The reason so many people love Thanksgiving is the same reason so many people hate Thanksgiving: It is the quintessential family holiday. No gifts, no religion, no parties or complicated rituals. Just a meal with relatives.
At the very least, it's predictable. Every family has assigned roles that become the stuff of family lore--Mom cooks, Dad watches football, older brother tortures younger sister. The stories, the traditions, the pecan dressing (never oysters; it has to be pecans) are all part of a well-worn and well-loved package.
Until that year when something changes: Your only son's new girlfriend persuades him to come to her parents' for Thanksgiving. The newlyweds must choose between in-laws. Divorce, death, a cross-country move can alter everything. Suddenly there's a new or different set of traditions and expectations--which is why the first Thanksgiving away from home is so revealing. The sense of displacement can also bring life-changing realizations.
One year, a 25-year-old Washingtonian announced to her parents that she would not--for the first time in her life--return to Boston that Thanksgiving. Her beau in Oklahoma, who had been flying to the nation's capital every other weekend for four months, now wanted to take her home for Thanksgiving weekend.
Miss Thanksgiving dinner at home? "The guilt was incredible," remembers the woman, who declined to be identified out of deference to the boyfriend's family. Her parents concluded that something serious was afoot; so did the woman, who could tell a marriage proposal was just around the corner.
So she flew to Oklahoma City, and was swept into the family's cherished Thanksgiving weekend tradition: attending the Oklahoma-Nebraska football game. "Didya bring something red to wear?" inquired one of the cousins sweetly. "You can borrow something if you need to." They even offered to drive to Dallas to find a suitable outfit for the big day.
This was no mere football game; it was the family's raison d'etre for the holiday weekend. Thanksgiving dinner itself was held at a local restaurant because they were saving their energy for the big game on Saturday.
"To me, Thanksgiving meant food and family," she says. "To him, it was football. It was all they talked about all weekend."
In the end, she realized to her horror that she could never marry this man or his family. She broke up with him within a week. "It would have never worked," she says.
The first Thanksgiving away from home forces people to confront their place in the world. On Thanksgiving two years ago, Raul Fernandez, president of Proxicom, a Reston Internet technology firm, was stuck in Munich on a business trip. The high-tech world is filled with unsentimental workaholics, and Fernandez had worked on other holidays, but somehow this was different.
Being in a foreign country added to his sense of isolation--"I felt like I was missing in action." He came away with a sharper sense of the line between work and family.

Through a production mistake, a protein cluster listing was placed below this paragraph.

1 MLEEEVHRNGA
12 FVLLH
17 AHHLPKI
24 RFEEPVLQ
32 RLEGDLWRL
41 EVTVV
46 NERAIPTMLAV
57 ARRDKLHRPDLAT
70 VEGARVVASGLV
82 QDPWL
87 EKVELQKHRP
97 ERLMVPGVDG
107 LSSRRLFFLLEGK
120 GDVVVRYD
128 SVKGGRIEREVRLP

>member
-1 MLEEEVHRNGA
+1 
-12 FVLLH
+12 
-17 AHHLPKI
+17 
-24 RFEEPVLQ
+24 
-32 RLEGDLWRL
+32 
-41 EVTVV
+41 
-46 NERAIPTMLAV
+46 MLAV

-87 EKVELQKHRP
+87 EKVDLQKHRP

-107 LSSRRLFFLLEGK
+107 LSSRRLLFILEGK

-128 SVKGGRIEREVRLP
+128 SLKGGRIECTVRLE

Christmas is full of sentiment and sharing, but it's celebrated in a number of ways: parties and open houses with friends, winter vacations, church services, collecting toys for tots, plays and concerts. Thanksgiving is a one-day gathering of family, a holiday that raises more questions of self-definition: whom we share our lives with, whom we belong to. Robert Frost never said it quite this way, but home is where they have to let you come for turkey and dressing.
That's why so many people open their homes to stray friends on Thanksgiving. The notion of spending the holiday alone seems somehow wrong, and it is always an act of generosity to extend an invitation for the day. It's much harder to be the odd man out, straddling that fine line between being a guest and being an adopted family member for the day.
"We always have outsiders, usually people who can't make it home," says Norma Ramsey, a Great Falls wife, mother and charity fund-raiser. "The most important thing is to seat them next to someone fun so they feel at ease."
Ramsey, however, has never missed a family gathering. "I count myself very fortunate," she says. "I've never had a Thanksgiving without my entire family--parents, sibling, in-laws. The holidays for us are about being together. If we go to my mother's, everybody goes to my mother's."
The desire to belong is so great that many people go to extraordinary lengths not to miss a single family Thanksgiving. Gretchen Gorog, a self-described "mother bear" of six and grandmother of 21, has produced Thanksgiving dinner for almost 50 years.
"For a family like ours, it's a major thing," says Gorog. "When the children go off to school, coming home for Thanksgiving was very important." To make her children feel loved and embraced when they returned, she started decorating her McLean home for Thanksgiving with fruit garlands and a kitchen tree with turkeys.
This year is going to be different, though. "For the first time in all those years, my daughter-in-law is having Thanksgiving," she says. "I think they really wanted to do it."
But Gorog isn't quite ready to retire her apron yet. On the Saturday after Thanksgiving, the family is coming to her house for "Moroccan Night." Gorog just returned from a trip to Morocco and has asked her children to come--in full costume and headdresses--for the evening.
How do you say "Thanksgiving" in Arabic?